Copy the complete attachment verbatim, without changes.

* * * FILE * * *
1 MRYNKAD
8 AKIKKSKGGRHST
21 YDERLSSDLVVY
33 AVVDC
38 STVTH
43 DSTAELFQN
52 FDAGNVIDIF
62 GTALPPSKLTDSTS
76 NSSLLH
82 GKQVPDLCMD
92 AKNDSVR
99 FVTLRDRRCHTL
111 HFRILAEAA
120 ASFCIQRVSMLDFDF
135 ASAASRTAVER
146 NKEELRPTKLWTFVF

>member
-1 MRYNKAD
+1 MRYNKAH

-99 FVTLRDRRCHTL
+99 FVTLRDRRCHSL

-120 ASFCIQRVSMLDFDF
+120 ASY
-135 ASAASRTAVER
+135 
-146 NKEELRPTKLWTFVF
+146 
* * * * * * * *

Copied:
1 MRYNKAD
8 AKIKKSKGGRHST
21 YDERLSSDLVVY
33 AVVDC
38 STVTH
43 DSTAELFQN
52 FDAGNVIDIF
62 GTALPPSKLTDSTS
76 NSSLLH
82 GKQVPDLCMD
92 AKNDSVR
99 FVTLRDRRCHTL
111 HFRILAEAA
120 ASFCIQRVSMLDFDF
135 ASAASRTAVER
146 NKEELRPTKLWTFVF

>member
-1 MRYNKAD
+1 MRYNKAH

-99 FVTLRDRRCHTL
+99 FVTLRDRRCHSL

-120 ASFCIQRVSMLDFDF
+120 ASY
-135 ASAASRTAVER
+135 
-146 NKEELRPTKLWTFVF
+146 